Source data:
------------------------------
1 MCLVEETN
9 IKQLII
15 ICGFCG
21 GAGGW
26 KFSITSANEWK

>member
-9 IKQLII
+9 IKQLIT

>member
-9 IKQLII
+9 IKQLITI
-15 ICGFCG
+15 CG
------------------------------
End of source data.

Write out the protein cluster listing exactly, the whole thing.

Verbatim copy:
1 MCLVEETN
9 IKQLII
15 ICGFCG
21 GAGGW
26 KFSITSANEWK

>member
-9 IKQLII
+9 IKQLIT

>member
-9 IKQLII
+9 IKQLITI
-15 ICGFCG
+15 CG